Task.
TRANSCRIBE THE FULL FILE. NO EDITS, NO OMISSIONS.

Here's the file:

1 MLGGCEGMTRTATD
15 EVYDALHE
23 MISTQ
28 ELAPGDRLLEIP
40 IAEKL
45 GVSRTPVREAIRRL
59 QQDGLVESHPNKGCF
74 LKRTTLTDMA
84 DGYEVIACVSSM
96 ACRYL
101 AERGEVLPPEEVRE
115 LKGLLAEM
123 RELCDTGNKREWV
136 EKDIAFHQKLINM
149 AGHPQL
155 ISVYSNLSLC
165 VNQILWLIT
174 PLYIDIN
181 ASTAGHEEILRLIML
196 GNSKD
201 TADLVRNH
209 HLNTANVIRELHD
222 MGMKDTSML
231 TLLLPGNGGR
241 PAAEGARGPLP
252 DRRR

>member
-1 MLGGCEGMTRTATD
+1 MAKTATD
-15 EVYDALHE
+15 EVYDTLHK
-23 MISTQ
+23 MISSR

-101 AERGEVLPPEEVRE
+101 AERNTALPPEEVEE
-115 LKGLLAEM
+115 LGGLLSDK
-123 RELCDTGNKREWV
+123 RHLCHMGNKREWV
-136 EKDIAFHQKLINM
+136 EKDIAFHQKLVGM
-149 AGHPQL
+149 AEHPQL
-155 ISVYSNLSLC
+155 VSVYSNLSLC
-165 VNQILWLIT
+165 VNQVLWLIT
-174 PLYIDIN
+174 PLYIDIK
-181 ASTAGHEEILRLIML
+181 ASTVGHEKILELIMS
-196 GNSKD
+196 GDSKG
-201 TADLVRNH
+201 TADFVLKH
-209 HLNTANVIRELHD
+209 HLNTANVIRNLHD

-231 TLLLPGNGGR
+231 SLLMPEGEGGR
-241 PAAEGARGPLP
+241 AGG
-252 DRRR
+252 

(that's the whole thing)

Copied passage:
1 MLGGCEGMTRTATD
15 EVYDALHE
23 MISTQ
28 ELAPGDRLLEIP
40 IAEKL
45 GVSRTPVREAIRRL
59 QQDGLVESHPNKGCF
74 LKRTTLTDMA
84 DGYEVIACVSSM
96 ACRYL
101 AERGEVLPPEEVRE
115 LKGLLAEM
123 RELCDTGNKREWV
136 EKDIAFHQKLINM
149 AGHPQL
155 ISVYSNLSLC
165 VNQILWLIT
174 PLYIDIN
181 ASTAGHEEILRLIML
196 GNSKD
201 TADLVRNH
209 HLNTANVIRELHD
222 MGMKDTSML
231 TLLLPGNGGR
241 PAAEGARGPLP
252 DRRR

>member
-1 MLGGCEGMTRTATD
+1 MAKTATD
-15 EVYDALHE
+15 EVYDTLHK
-23 MISTQ
+23 MISSR

-101 AERGEVLPPEEVRE
+101 AERNTALPPEEVEE
-115 LKGLLAEM
+115 LGGLLSDK
-123 RELCDTGNKREWV
+123 RHLCHMGNKREWV
-136 EKDIAFHQKLINM
+136 EKDIAFHQKLVGM
-149 AGHPQL
+149 AEHPQL
-155 ISVYSNLSLC
+155 VSVYSNLSLC
-165 VNQILWLIT
+165 VNQVLWLIT
-174 PLYIDIN
+174 PLYIDIK
-181 ASTAGHEEILRLIML
+181 ASTVGHEKILELIMS
-196 GNSKD
+196 GDSKG
-201 TADLVRNH
+201 TADFVLKH
-209 HLNTANVIRELHD
+209 HLNTANVIRNLHD

-231 TLLLPGNGGR
+231 SLLMPEGEGGR
-241 PAAEGARGPLP
+241 AGG
-252 DRRR
+252 